Feliks takes the women to the burial place in the woods and digs up the bones of their family. He admits to Ida that he took the three into the woods and killed them. Feliks says that because Ida was very small and able to pass for a Christian, he was able to give her to a convent. But Wanda’s small son was “dark and circumcised”. He couldn’t pass for a Christian child, and Feliks had killed him along with Ida’s parents. Jeremy Hicks describes some of the possible motivations for Feliks’ murders: “The implication is that he killed them for fear that he and his family might be discovered by the Nazis to be hiding Jews, and themselves be killed. But there is so much left unsaid here that the motivations for murder are left obscure. An understanding of Polish wartime history might equally push us towards explaining the murder through Polish anti-Semitism. The perception that Jews had money, or at least property, and that killing them would enable the murderers to acquire their property, is a motive that is hinted at too.”

Wanda and Ida take the bones to their family burial plot, in an abandoned, overgrown Jewish cemetery in Lublin, and bury them.

Wanda and Ida then part ways and return to their previous existences and routines, but they both have been profoundly affected by their experience, and nothing is the same. Although Wanda continues to drink and engage in apparently meaningless casual sex, she is also now mourning not only the loss of her son and sister, but the niece whom she has just met and who reminds her deeply of her sister. Ida returns to the convent but is visibly unenthusiastic about her life there, and even sees some of it with a new perspective of humour. Wanda’s melancholy deepens and she ultimately jumps to her death out of her apartment window. Ida returns to attend Wanda’s funeral, where she sees Lis again. At Wanda’s apartment, Ida changes out of her nun’s habit and into Wanda’s stilettos and evening gown, tries smoking and drinking, and then goes to Lis’ gig, where he later teaches her to dance.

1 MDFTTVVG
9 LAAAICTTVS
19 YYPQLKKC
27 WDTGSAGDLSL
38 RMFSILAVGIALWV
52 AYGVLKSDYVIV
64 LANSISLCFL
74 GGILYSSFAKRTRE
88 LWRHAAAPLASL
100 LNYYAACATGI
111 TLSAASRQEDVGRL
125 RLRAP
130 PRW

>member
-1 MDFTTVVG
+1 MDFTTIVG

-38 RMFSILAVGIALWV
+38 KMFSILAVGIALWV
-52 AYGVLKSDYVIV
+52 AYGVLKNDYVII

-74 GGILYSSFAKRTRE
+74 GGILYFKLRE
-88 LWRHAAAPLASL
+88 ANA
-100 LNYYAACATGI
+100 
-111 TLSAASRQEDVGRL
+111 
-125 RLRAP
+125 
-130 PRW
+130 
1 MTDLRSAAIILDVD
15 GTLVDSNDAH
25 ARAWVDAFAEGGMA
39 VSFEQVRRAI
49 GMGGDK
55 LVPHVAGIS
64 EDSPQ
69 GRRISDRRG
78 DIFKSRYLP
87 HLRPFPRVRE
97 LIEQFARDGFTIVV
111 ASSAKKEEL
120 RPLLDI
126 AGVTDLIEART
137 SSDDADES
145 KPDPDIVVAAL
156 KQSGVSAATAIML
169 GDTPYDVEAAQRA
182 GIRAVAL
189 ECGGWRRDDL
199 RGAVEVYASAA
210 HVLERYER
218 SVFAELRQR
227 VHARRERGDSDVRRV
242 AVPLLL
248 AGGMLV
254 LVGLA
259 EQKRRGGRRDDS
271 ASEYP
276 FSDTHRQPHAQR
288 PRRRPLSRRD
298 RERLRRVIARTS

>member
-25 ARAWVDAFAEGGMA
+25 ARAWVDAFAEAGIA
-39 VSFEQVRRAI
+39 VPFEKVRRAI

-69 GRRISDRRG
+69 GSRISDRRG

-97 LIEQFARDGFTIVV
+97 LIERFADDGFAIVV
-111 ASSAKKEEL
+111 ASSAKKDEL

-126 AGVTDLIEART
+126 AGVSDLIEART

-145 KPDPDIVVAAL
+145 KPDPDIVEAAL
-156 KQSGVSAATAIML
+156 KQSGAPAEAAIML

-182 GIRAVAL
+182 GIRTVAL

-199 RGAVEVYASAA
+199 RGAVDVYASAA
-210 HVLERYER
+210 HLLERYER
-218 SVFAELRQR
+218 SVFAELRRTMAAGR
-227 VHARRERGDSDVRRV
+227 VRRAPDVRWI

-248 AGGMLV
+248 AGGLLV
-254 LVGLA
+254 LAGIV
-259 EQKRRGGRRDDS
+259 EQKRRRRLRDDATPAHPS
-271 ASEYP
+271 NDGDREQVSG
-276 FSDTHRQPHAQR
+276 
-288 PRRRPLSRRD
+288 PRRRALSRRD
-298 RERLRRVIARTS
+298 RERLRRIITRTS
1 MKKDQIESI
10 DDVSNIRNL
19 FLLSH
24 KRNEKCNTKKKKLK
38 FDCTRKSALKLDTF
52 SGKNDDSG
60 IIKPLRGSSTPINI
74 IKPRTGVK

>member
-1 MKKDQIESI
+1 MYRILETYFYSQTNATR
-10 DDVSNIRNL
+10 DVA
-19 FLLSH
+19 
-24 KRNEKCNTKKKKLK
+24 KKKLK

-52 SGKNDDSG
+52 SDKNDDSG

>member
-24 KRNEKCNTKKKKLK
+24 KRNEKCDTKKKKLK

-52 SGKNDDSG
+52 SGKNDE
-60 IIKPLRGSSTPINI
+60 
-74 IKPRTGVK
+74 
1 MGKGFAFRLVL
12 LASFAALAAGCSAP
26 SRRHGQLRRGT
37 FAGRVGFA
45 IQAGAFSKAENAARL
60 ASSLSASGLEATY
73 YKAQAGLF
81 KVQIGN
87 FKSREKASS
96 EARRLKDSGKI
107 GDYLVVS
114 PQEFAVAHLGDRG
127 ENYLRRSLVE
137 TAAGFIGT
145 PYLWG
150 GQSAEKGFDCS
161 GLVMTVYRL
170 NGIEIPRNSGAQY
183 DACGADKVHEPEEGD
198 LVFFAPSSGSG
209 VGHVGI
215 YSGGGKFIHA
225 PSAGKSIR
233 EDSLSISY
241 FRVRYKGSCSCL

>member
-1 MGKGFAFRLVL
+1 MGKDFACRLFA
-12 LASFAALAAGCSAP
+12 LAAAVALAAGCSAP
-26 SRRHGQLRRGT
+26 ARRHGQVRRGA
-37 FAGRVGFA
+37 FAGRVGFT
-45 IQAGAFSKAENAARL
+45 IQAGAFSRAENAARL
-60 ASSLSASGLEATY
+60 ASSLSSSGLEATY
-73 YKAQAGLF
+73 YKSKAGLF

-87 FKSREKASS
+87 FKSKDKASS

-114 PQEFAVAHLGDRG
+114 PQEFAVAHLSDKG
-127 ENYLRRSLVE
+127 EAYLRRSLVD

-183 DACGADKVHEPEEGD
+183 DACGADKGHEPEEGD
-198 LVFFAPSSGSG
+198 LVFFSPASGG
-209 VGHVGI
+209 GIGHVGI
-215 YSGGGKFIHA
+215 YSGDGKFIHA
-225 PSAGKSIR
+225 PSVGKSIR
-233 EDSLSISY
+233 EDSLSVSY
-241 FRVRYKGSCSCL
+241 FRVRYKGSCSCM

After the show Ida and Lis sleep together. The next morning Lis suggests they get married, have children, and after that, live “life as usual.” After sleeping with him one more time, Ida quietly arises without awakening Lis, dons her convent habit again and leaves.

The character of Wanda Gruz is based on Helena Wolińska-Brus, although Wanda’s life and fate differ significantly from the real-life model. Like the character, Wolińska-Brus was a Jewish Pole who survived World War II as a member of the Communist resistance. In the postwar Communist regime she was a military prosecutor who was involved in show trials. One notorious example of these led to the 1953 execution of General ‘Nil’ Fieldorf, a famed resistance fighter. While Wolińska-Brus may have been involved, she was not the actual prosecutor for that trial. Pawlikowski met her in the 1980s in England, where she’d emigrated in 1971; he’s said of her that “I couldn’t square the warm, ironic woman I knew with the ruthless fanatic and Stalinist hangman. This paradox has haunted me for years. I even tried to write a film about her, but couldnʼt get my head around or into someone so contradictory.”

Some have argued that the Christian Poles in the film are portrayed negatively as being anti-Semitic and sharing responsibility for the Holocaust with the German occupiers. A letter of complaint has been sent by the Polish Anti-Defamation League to the Polish Film Institute, which provided significant funding for the film. A petition calling for the addition of explanatory title cards has apparently been signed by about 40,000 Poles; the film does not explicitly note that thousands of Poles were executed by the German occupiers for hiding or helping Jewish Poles. Eric Abraham, one of the producers of Ida, responded “Are they really suggesting that all films loosely based on historical events should come with contextual captions? Tell that to Mr. Stone and Mr. Spielberg and Mr. von Donnersmarck,” which refers to the directors of JFK, Lincoln, and The Lives of Others.